Feb 18, 2019
The U.S. Supreme Court ruled against a Louisiana law that would have required doctors providing abortions to have admitting privileges at a local hospital.
This decision takes place in the midst of a concerted effort by the right-wing to overturn Roe v. Wade, the 1973 Supreme Court decision affirming women’s right to abortion, protected by the U.S. Constitution. Abortion opponents have been encouraged by the recent addition of Brett Kavanaugh to the court, giving the court an apparent 5-4 conservative majority.
It would be a mistake for anyone who supports a woman’s right to choose to have an abortion to be encouraged by the recent decision. The Court only issued a temporary stay against the Louisiana law. The decision passed by just one vote, 5-4, with Judge John Roberts casting the deciding vote. Roberts is a conservative voice on the Court who has supported previous decisions restricting abortion.
There are currently at least 20 lawsuits at various judicial stages that could be used by the Supreme Court to overturn Roe v. Wade. One case involves an Indiana law that would require a woman to undergo an ultrasound, then wait 18 hours before having an abortion. The state of Mississippi is appealing a decision that overturned a law banning abortions after 15 weeks or in other words, most 2nd trimester abortions.
The Louisiana law requiring doctors to have hospital admitting privileges is similar to one passed in Texas, which the Supreme Court previously ruled unconstitutional. Were it to be implemented, many doctors would be discouraged from providing abortions, because to have admitting privileges requires a doctor to live in the local area. Because local providers have been the victims of terrorist attacks by abortion opponents, these laws could cause doctors who provide abortions to stop doing so.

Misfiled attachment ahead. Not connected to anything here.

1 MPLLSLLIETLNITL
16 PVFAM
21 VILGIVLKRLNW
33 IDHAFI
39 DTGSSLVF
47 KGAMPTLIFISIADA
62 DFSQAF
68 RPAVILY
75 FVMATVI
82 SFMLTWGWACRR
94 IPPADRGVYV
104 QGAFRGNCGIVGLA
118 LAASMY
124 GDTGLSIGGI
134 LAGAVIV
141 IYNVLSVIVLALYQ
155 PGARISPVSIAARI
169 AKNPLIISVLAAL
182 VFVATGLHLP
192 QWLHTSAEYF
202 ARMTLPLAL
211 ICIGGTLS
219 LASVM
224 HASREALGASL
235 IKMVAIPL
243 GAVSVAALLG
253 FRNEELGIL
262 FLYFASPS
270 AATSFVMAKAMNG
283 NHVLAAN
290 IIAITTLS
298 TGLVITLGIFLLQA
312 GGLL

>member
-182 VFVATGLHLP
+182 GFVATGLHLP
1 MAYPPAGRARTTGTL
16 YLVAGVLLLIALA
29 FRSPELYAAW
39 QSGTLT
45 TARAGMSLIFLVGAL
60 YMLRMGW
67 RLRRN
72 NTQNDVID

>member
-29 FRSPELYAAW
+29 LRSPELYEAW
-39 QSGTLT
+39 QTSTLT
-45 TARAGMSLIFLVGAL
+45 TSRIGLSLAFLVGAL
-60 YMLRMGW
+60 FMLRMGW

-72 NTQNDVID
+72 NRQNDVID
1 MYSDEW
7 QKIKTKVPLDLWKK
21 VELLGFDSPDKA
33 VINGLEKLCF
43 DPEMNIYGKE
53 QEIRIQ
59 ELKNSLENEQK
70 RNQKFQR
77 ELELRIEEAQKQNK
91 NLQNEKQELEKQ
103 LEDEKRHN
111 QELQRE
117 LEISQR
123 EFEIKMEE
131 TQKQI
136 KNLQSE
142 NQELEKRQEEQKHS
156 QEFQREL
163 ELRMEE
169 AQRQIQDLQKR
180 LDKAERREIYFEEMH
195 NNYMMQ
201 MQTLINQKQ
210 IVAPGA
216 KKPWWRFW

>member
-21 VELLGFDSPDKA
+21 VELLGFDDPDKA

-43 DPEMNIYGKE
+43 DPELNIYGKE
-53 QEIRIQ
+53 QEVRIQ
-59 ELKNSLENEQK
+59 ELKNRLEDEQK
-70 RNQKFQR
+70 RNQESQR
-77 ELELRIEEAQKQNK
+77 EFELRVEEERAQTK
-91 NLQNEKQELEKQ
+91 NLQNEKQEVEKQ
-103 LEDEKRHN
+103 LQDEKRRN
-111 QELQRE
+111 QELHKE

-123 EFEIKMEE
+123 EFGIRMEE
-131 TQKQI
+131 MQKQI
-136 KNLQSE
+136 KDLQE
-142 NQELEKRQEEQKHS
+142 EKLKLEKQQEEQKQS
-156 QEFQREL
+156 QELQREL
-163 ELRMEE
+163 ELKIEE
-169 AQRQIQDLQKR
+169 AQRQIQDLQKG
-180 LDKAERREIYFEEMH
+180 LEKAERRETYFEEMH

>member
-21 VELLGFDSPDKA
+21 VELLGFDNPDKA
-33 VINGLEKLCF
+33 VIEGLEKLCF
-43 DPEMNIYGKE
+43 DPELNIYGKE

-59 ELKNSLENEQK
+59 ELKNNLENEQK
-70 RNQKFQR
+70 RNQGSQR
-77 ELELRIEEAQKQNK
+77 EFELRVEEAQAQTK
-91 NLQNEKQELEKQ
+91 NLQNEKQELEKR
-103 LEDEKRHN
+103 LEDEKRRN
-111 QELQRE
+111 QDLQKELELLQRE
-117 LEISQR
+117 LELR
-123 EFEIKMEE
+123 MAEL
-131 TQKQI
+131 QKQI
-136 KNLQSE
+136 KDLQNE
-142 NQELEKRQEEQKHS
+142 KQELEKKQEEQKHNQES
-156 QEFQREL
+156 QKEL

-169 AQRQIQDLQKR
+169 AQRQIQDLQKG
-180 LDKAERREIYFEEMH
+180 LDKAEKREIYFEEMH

Whether due to funding cuts or laws aimed at restricting access, a number of states have few if any abortion clinics. Mississippi, Missouri, and South and North Dakota each have only one clinic in operation. Mississippi has no clinics where 91 percent of women live!
So, since 1973 there have been serious erosions in women’s actual ability to obtain an abortion. Barriers set up by politicians and the courts over the last 46 years– whether it’s forcing women to travel longer distances or by simply making an already distressing choice more frightful, are serious erosions in all women’s actual ability to obtain an abortion. However, whereas wealthy and upper middle class women more readily have the means to travel to find an abortion provider, these barriers have made it much harder on poor and working class women.
Attacks by the wealthy ruling class on women’s rights are part of an attack on the working class and all the oppressed. Maintaining and expanding women’s right to choose an abortion won’t happen if we wait on judges and politicians. It will require fights similar to those that won those rights in the past.
The Supreme Court that decided Roe v. Wade was composed of a majority of conservative judges appointed by Eisenhower and Nixon. The decision came, however, at the time of powerful social movements of the 1960s and 70s, which started with the black movement and inspired women to go into the streets to fight for their rights.